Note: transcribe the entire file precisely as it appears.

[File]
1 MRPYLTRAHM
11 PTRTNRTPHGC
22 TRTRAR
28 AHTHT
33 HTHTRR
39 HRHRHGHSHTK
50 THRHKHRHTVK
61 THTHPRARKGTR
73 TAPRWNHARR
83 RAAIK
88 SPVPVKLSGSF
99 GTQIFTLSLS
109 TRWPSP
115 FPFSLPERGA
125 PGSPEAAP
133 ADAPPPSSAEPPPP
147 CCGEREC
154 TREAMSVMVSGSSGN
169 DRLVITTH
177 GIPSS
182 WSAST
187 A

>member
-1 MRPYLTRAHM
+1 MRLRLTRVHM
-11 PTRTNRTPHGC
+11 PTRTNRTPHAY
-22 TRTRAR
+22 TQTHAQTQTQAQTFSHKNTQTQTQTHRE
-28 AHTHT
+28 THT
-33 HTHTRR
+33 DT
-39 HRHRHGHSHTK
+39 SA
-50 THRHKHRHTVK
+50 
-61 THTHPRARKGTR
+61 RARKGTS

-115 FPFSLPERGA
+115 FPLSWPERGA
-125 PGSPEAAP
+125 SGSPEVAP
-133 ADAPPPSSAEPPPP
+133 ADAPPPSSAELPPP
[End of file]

1 MRPYLTRAHM
11 PTRTNRTPHGC
22 TRTRAR
28 AHTHT
33 HTHTRR
39 HRHRHGHSHTK
50 THRHKHRHTVK
61 THTHPRARKGTR
73 TAPRWNHARR
83 RAAIK
88 SPVPVKLSGSF
99 GTQIFTLSLS
109 TRWPSP
115 FPFSLPERGA
125 PGSPEAAP
133 ADAPPPSSAEPPPP
147 CCGEREC
154 TREAMSVMVSGSSGN
169 DRLVITTH
177 GIPSS
182 WSAST
187 A

>member
-1 MRPYLTRAHM
+1 MRLRLTRVHM
-11 PTRTNRTPHGC
+11 PTRTNRTPHAY
-22 TRTRAR
+22 TQTHAQTQTQAQTFSHKNTQTQTQTHRE
-28 AHTHT
+28 THT
-33 HTHTRR
+33 DT
-39 HRHRHGHSHTK
+39 SA
-50 THRHKHRHTVK
+50 
-61 THTHPRARKGTR
+61 RARKGTS

-115 FPFSLPERGA
+115 FPLSWPERGA
-125 PGSPEAAP
+125 SGSPEVAP
-133 ADAPPPSSAEPPPP
+133 ADAPPPSSAELPPP